In the past few days, Mahmoud Ahmadinejad's Islamist government has blocked access to several major international websites, and demanded that all Iran-based Internet sites are officially registered with the country's Culture Ministry.
Sites such as YouTube, Wikipedia and Amazon were all blocked in the recent crackdown, indicating that Tehran is now casting its censoring net wider in a bid to protect citizens from what it sees as corrupting influences.
According to the human rights group Reporters without Borders, "The government is trying to create a digital border to stop culture and news coming from abroad - a vision of the Net which is worrying for the country's future." The group lists Iran among its 13 "enemies of the Internet."
Julien Pain, the Internet Freedom Editor for Reporters Without Borders, believes the ban of sites like Wikepedia and YouTube are particularly significant examples of culture-blocking.
"They want to block access to other cultures, especially the West; that's why they want to prevent people downloading videos and music."
Pain also sees a worrying trend -- that Iran is copying China, the world's most stringent enforcer of Internet regulations.
"A regulation introduced in China is then followed a few months later in Iran. China is acting as a model," Pain says.
Iran shares China's record of mistreating bloggers and so-called cyber-dissidents and has the dubious distinction of being the first ever country to jail a blogger. In 2003, the Iranian dissident Sina Motallebi was imprisoned for apparently insulting Iran's supreme leader in his blog.
But according to Pain, there are significant differences between Iran and China's approach to cyber-censorship.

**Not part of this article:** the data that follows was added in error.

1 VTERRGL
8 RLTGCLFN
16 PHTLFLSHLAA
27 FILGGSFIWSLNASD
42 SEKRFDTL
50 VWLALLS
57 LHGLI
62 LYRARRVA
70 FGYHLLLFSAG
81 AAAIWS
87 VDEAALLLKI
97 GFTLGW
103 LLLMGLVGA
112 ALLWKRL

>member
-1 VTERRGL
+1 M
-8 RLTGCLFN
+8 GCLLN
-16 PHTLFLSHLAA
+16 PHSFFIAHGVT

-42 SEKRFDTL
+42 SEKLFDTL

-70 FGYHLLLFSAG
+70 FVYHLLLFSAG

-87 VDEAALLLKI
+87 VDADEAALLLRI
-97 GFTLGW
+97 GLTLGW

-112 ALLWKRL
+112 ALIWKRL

In October, the Iranian government banned all high-speed Internet access (above 128 kilobits a second). At the time, Iranian officials told the Guardian newspaper the step was taken to prevent the "undermining [of] Islamic culture among the younger generation".
Pain believes that China would never take such a drastic step as it is not economically viable.
"It's not a wise decision [for Iran to ban broadband] as it will hinder their economic development."
The Chinese government would not risk losing valuable business opportunities by banning broadband, but the Internet censors in Iran have a much more irrational, haphazard approach in contrast to China's regimented and pragmatic one, observers say.
The board of censors (or those responsible for filtering, as they prefer to be called) in Iran is not totally centralized; it's made up of members from several different ministries and governmental departments that do not always agree on what should or should not be filtered. Sites that cannot be accessed one day are often swiftly reinstated, only to be blocked again, a few days later.
Internet users in Iran are so used to being greeted with messages saying "this site is forbidden" or "this page has been filtered" that they are finding ways to circumvent the government's restrictions.
"We're all becoming hackers, finding ways to get round this" says Afshin Abtahi, ABC News' fixer in Tehran.
"You call your friend and they'll give you an IP address to get round the filters. People are basically trading in IP addresses."
Software and technology such as those discussed on www.sourceforge.net and www.linux.com are enabling people to disguise their computers' IP addresses and access sites as if they are not in Iran.